Saturday, Jun 25, 2016
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Polish Festival attracts big crowd to polka, party, and eat some pierogi

  • 13n1eat

    Chris Zielinski of Toledo eats kielbasa on Saturday during the Lagrange Street Polish Festival.

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    Ron Przybylski of the Polka Zone Band works the crowd during a performance Saturday in the heart of Toledo’s Polish International Village. The Polka Zone Band opened the day’s festivities at noon before giving way to the Ted Lange Band.

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  • n1dance-3

    Richard and Mary Ann Jankowski, left, of Toledo dance, as do Sarah Meyers of Ridgeville Corners and Ray Racey of Temperance, Mich., on Saturday during the Lagrange Street Polish Festival. Polish American Concert Band, Duane Malinowski Band, and Kuszwanc Kids Band are all scheduled to perform at the festival today.

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  • n1cook-2

    Dom Perise of Babushka’s Polish Foods prepares pierogi for a hungry crowd that flocked to the Lagrange Street Polish Festival, an annual event that began Friday and ends today.

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13n1eat

Chris Zielinski of Toledo eats kielbasa on Saturday during the Lagrange Street Polish Festival.

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It’s about more than the food and the music.

Several people shared this impression Saturday in the crowd of several hundred attendees of the Lagrange Street Polish Festival on Lagrange Street between Central Avenue and Mettler Street in the heart of Toledo’s Polish International Village.

“We are here mostly for food and to support the community,” said Joe Rakowski, 54, a physicist from Perrysburg. “I feel happy when I come here [thanks to] the food, the music, and the people. ... We come here every year.”

PHOTO GALLERY: Click here to view slideshow.

He spoke as he took a minute from walking past a row of food stands, carrying a glass of beer in one hand and a plate of kielbasa in the other. His wife, Linda Rakowski, 58, and their son, Joseph Rakowski, 18, a 2014 graduate of Perrysburg High School, stood next to him. Both had just finished their meals of pierogi and haluski.

Mr. Rakowski, whose late grandfather came from Poland around 1910, said the food at the festival was good and that some of the stands offered authentic Polish meals.

n1band-1

Ron Przybylski of the Polka Zone Band works the crowd during a performance Saturday in the heart of Toledo’s Polish International Village. The Polka Zone Band opened the day’s festivities at noon before giving way to the Ted Lange Band.

THE BLADE/JEREMY WADSWORTH
Enlarge | Buy This Image

The annual family-oriented event that started Friday and continues today features authentic Polish foods, live music, and dancing as well as a beer garden, polka demonstrations and contest, pierogi-eating contests, a trivia contest, and magic shows and crafts. Echoes of Poland dance group performs several times during the course of the three-day festival.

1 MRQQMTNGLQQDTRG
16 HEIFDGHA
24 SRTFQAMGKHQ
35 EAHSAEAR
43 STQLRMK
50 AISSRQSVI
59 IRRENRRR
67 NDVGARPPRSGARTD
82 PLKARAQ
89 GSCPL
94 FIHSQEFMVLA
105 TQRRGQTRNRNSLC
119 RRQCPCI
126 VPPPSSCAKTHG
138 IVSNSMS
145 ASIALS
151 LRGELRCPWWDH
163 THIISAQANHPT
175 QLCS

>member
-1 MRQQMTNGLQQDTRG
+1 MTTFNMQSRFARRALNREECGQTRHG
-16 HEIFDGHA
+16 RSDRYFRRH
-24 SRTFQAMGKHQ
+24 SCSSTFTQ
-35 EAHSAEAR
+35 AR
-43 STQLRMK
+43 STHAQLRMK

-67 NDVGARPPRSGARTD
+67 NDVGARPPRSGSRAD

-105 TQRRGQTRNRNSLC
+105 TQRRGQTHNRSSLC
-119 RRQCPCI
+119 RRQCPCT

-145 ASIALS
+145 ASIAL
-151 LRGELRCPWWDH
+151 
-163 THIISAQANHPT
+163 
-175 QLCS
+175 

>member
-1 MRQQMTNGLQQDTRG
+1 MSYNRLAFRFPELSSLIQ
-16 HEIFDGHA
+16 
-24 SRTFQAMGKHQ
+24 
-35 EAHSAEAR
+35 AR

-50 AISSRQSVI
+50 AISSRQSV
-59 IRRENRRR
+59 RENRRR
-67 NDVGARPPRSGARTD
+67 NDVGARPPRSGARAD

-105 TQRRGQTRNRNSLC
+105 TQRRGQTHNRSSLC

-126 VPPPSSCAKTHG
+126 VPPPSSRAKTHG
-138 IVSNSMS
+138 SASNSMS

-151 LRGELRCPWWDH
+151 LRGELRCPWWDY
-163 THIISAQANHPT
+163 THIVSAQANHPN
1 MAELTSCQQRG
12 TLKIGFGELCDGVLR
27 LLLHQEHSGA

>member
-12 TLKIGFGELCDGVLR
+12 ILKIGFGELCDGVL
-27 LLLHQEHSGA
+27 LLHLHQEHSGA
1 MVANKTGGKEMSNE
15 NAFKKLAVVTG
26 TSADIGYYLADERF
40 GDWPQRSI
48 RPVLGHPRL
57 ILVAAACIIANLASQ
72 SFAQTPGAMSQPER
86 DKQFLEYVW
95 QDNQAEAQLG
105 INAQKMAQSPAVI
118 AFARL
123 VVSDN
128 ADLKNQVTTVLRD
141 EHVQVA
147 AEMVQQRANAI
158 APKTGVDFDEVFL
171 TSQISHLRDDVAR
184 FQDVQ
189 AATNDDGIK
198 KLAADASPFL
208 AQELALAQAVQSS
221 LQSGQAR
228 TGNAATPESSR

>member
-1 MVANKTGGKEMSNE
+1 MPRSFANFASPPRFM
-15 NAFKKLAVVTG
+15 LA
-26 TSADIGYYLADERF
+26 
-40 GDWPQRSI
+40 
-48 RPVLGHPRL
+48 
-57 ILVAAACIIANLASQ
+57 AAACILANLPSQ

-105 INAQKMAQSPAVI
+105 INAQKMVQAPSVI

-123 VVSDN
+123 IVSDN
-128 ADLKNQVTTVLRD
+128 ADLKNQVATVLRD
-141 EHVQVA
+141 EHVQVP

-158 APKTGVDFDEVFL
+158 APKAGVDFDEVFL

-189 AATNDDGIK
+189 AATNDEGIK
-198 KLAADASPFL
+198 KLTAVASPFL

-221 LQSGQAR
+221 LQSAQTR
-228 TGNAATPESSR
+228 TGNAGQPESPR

As the Rakowskis spoke, the Ted Lange Band performed, following the Polka Zone Band, which opened Saturday’s festivities at noon.

Polish American Concert Band will open at noon today and will be followed by Duane Malinowski Band at 2:30 p.m. and Kuszwanc Kids Band at 3:30 p.m.

Mr. Rakowski and his wife said they enjoyed the polka music, but added that they did not dance to it and did not expect to.

“We are happy,” she began.

n1dance-3

Richard and Mary Ann Jankowski, left, of Toledo dance, as do Sarah Meyers of Ridgeville Corners and Ray Racey of Temperance, Mich., on Saturday during the Lagrange Street Polish Festival. Polish American Concert Band, Duane Malinowski Band, and Kuszwanc Kids Band are all scheduled to perform at the festival today.

THE BLADE/JEREMY WADSWORTH
Enlarge | Buy This Image

“But we are not agile,” he finished.

Several uniformed police officers mingled with the crowds.

Police did not say whether they were present because four teenagers were shot early Saturday at Streicher and Warsaw streets in the vicinity of the festival. The incident happened about 12:20 a.m. Saturday, police said. The festival closed at 11 p.m. Friday.

Festival gates will be open from noon to 7 p.m. today. Admission is $2. Children age 8 and under are admitted free with an adult. Guests under 18 years old must be accompanied by an adult. For $1, a shuttle will transport festival-goers from the parking lot of Central Catholic High School to the festival grounds.

Proceeds from the festival are invested in neighborhood home renovations, central business district maintenance, and scholarships to area students.

Contact Mike Sigov at: sigov@theblade.com419-724-6089, or on Twitter @mikesigovblade.

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